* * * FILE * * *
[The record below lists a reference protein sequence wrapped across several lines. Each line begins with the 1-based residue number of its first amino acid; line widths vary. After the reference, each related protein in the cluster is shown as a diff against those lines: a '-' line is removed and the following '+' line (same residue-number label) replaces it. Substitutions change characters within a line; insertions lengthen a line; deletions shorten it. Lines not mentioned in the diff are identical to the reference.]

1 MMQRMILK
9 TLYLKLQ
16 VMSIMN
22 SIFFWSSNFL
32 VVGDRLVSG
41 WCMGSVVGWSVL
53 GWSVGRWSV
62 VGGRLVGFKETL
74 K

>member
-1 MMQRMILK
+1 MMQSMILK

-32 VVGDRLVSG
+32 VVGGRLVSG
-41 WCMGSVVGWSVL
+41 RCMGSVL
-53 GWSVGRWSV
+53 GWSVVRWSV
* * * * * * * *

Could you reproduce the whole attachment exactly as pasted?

[The record below lists a reference protein sequence wrapped across several lines. Each line begins with the 1-based residue number of its first amino acid; line widths vary. After the reference, each related protein in the cluster is shown as a diff against those lines: a '-' line is removed and the following '+' line (same residue-number label) replaces it. Substitutions change characters within a line; insertions lengthen a line; deletions shorten it. Lines not mentioned in the diff are identical to the reference.]

1 MMQRMILK
9 TLYLKLQ
16 VMSIMN
22 SIFFWSSNFL
32 VVGDRLVSG
41 WCMGSVVGWSVL
53 GWSVGRWSV
62 VGGRLVGFKETL
74 K

>member
-1 MMQRMILK
+1 MMQSMILK

-32 VVGDRLVSG
+32 VVGGRLVSG
-41 WCMGSVVGWSVL
+41 RCMGSVL
-53 GWSVGRWSV
+53 GWSVVRWSV